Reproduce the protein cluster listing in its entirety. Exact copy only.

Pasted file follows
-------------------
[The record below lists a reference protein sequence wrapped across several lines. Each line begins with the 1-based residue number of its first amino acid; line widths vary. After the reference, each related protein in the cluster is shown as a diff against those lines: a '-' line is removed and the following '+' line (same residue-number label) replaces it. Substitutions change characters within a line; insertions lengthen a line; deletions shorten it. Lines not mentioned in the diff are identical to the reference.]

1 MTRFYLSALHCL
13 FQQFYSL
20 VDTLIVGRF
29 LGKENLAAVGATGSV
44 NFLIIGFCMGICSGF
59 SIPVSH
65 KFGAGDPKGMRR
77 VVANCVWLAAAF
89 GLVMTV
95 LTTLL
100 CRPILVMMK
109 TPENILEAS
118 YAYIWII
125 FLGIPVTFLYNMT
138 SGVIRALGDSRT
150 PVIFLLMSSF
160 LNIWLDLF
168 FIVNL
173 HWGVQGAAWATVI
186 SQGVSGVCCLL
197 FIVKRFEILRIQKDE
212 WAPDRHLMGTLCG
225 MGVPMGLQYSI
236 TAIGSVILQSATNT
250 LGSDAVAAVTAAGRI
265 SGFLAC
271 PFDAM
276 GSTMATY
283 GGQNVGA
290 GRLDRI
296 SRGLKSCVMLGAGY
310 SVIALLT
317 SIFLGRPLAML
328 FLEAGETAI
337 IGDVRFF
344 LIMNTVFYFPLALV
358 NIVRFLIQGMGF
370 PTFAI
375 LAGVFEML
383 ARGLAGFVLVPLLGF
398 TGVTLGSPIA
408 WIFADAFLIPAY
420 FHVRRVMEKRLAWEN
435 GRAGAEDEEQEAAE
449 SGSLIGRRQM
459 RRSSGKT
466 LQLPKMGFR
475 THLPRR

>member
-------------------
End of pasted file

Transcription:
[The record below lists a reference protein sequence wrapped across several lines. Each line begins with the 1-based residue number of its first amino acid; line widths vary. After the reference, each related protein in the cluster is shown as a diff against those lines: a '-' line is removed and the following '+' line (same residue-number label) replaces it. Substitutions change characters within a line; insertions lengthen a line; deletions shorten it. Lines not mentioned in the diff are identical to the reference.]

1 MTRFYLSALHCL
13 FQQFYSL
20 VDTLIVGRF
29 LGKENLAAVGATGSV
44 NFLIIGFCMGICSGF
59 SIPVSH
65 KFGAGDPKGMRR
77 VVANCVWLAAAF
89 GLVMTV
95 LTTLL
100 CRPILVMMK
109 TPENILEAS
118 YAYIWII
125 FLGIPVTFLYNMT
138 SGVIRALGDSRT
150 PVIFLLMSSF
160 LNIWLDLF
168 FIVNL
173 HWGVQGAAWATVI
186 SQGVSGVCCLL
197 FIVKRFEILRIQKDE
212 WAPDRHLMGTLCG
225 MGVPMGLQYSI
236 TAIGSVILQSATNT
250 LGSDAVAAVTAAGRI
265 SGFLAC
271 PFDAM
276 GSTMATY
283 GGQNVGA
290 GRLDRI
296 SRGLKSCVMLGAGY
310 SVIALLT
317 SIFLGRPLAML
328 FLEAGETAI
337 IGDVRFF
344 LIMNTVFYFPLALV
358 NIVRFLIQGMGF
370 PTFAI
375 LAGVFEML
383 ARGLAGFVLVPLLGF
398 TGVTLGSPIA
408 WIFADAFLIPAY
420 FHVRRVMEKRLAWEN
435 GRAGAEDEEQEAAE
449 SGSLIGRRQM
459 RRSSGKT
466 LQLPKMGFR
475 THLPRR

>member